The election of Javier Milei, a self-declared anarcho-capitalist, as the President of Argentina, marks the sharpest turn towards the right in the four decades of democracy in the Latin American country. When the initial results were out, Mr. Milei had won 56% of the votes against the 44% of Sergio Massa, the Economy Minister in the outgoing leftist government of President Alberto Fernández. During the campaign, Mr. Milei had vowed to “flatten” the political establishment, which has been dominated by the centre-left Peronist movement for decades, “blow up” the central bank, and rebuild the economy. Argentina’s leaders have historically tried to fix the economy and failed. But even by Argentina’s own standard, the economy is in a pretty bad shape today. Annual inflation has crossed 140%, which is one of the highest in the world; more than 40% of the population is in poverty, and the peso, the currency, has plummeted to historical lows; a dollar is now equivalent to 1,000 pesos, from the 80 pesos it was in the early 2020s, before COVID-19 struck. While Mr. Milei attacked the political establishment and leftists in particular for the economic woes, Mr. Massa, on whose watch the latest crisis unfolded, struggled to mount an effective counter-campaign.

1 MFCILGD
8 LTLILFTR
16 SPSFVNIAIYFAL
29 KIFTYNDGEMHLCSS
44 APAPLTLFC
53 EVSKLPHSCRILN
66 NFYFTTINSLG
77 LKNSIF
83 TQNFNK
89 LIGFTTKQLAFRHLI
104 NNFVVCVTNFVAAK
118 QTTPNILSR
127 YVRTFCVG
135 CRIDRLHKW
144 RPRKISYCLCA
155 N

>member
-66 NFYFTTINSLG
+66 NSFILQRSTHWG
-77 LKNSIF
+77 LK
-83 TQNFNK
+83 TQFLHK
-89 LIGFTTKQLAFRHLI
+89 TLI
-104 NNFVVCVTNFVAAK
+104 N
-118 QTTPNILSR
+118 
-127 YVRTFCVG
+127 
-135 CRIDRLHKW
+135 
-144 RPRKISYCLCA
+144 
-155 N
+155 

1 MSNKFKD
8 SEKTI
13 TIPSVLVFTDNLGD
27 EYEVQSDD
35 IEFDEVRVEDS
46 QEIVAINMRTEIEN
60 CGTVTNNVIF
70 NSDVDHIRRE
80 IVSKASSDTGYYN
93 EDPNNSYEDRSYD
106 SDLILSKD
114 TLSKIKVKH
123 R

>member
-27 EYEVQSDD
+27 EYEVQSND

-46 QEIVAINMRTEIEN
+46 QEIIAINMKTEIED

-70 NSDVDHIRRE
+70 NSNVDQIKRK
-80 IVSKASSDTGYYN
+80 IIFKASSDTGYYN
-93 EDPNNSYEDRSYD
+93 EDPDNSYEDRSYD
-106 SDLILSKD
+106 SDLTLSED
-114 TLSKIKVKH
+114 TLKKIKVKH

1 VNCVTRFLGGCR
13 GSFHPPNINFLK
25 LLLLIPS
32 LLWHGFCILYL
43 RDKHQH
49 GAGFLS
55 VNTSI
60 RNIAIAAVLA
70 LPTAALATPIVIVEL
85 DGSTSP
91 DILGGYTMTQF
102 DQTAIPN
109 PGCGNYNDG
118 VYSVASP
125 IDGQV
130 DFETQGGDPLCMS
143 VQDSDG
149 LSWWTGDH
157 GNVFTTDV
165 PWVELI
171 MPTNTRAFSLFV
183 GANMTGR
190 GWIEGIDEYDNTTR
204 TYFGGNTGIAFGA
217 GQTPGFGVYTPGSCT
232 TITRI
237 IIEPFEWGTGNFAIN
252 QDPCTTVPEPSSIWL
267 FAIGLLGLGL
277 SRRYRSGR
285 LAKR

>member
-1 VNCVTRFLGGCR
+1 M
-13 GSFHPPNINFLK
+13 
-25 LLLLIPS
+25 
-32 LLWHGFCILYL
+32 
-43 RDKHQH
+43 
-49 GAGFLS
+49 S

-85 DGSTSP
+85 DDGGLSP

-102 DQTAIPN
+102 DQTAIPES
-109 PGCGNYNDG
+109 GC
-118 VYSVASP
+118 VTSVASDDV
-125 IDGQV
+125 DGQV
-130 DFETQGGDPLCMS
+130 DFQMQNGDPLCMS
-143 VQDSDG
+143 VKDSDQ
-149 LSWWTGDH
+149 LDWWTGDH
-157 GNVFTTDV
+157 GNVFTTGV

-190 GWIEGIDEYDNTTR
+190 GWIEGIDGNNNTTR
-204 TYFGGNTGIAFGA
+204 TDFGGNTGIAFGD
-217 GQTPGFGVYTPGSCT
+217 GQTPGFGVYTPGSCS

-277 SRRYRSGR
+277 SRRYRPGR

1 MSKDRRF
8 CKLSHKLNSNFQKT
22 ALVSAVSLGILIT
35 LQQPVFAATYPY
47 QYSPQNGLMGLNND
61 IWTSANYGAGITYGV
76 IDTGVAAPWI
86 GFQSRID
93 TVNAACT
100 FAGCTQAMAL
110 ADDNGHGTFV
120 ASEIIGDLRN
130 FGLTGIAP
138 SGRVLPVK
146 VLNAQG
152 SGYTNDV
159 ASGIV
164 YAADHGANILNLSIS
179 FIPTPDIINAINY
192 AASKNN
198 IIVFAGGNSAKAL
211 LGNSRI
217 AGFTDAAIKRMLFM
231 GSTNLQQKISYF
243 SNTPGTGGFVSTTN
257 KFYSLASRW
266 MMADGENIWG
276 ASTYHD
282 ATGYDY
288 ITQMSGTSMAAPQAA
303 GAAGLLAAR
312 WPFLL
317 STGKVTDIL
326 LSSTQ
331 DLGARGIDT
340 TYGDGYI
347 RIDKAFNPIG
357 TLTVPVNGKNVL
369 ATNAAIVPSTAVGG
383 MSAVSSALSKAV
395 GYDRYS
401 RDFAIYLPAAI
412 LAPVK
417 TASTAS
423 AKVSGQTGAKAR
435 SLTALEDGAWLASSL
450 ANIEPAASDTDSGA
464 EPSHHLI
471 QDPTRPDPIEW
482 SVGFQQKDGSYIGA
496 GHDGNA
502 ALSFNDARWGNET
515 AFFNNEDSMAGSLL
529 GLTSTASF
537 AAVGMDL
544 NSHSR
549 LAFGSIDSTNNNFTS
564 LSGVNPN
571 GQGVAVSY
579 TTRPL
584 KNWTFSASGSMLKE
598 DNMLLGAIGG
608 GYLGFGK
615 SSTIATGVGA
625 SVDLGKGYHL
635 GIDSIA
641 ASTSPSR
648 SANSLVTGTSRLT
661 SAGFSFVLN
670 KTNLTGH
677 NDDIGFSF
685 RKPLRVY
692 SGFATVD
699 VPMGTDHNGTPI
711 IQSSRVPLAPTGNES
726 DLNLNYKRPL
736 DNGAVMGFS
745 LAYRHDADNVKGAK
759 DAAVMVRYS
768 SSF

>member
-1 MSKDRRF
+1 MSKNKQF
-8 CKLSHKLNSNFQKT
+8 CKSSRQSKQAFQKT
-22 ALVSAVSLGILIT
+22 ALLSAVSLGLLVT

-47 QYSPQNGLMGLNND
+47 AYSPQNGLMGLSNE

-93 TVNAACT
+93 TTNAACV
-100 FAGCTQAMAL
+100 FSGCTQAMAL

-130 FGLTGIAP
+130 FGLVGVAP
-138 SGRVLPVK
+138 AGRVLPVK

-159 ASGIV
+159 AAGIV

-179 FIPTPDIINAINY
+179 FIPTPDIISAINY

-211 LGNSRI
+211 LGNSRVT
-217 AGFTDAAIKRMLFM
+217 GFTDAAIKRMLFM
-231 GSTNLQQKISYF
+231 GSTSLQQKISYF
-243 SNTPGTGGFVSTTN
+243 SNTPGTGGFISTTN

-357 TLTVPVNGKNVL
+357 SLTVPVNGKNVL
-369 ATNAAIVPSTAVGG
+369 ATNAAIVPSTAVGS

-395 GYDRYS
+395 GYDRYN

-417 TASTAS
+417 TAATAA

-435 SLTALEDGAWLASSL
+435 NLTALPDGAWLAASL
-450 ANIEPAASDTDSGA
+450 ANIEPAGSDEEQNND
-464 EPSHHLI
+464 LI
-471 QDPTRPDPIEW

Mr. Milei’s victory is a boost for the far-right in the Americas. An admirer of Donald Trump of the U.S. and Jair Bolsonaro of Brazil, what has pushed Mr. Milei into the political limelight are the same views that raise concerns about his future administration. He wants to replace Argentina’s currency with the U.S. dollar, ban abortion, dismantle the public health-care system and move public education into a voucher system. He has said that under his administration, Argentina will have better relations with countries, such as the U.S. and Israel, that fight socialism. He has often attacked the media, claimed that Argentina was controlled by a shadowy cabal, has backed Mr. Trump’s claims of the 2020 U.S. elections being “stolen” and warned against election rigging against him (after his victory, his campaign stated that the elections were clean). He has projected himself as a crusader against Peronism, which in his narrative was the embodiment of the ills of Argentina. Fed up with economic miseries and hungry for political change, voters bought into his promises. But there is no clarity on what his untested libertarianism has to offer to fix the chronic economic woes. He may not be able to implement his most radical promises for lack of legislative support (his Liberty Advances party has seven seats in the 72-member Senate and 38 in the 257-seat House), but as a President who is at constant war with the country’s institutions, he could weaken Argentina’s democracy while worsening its economic problems — just as in Brazil under Mr. Bolsonaro. Testing times are ahead for South America’s second largest country.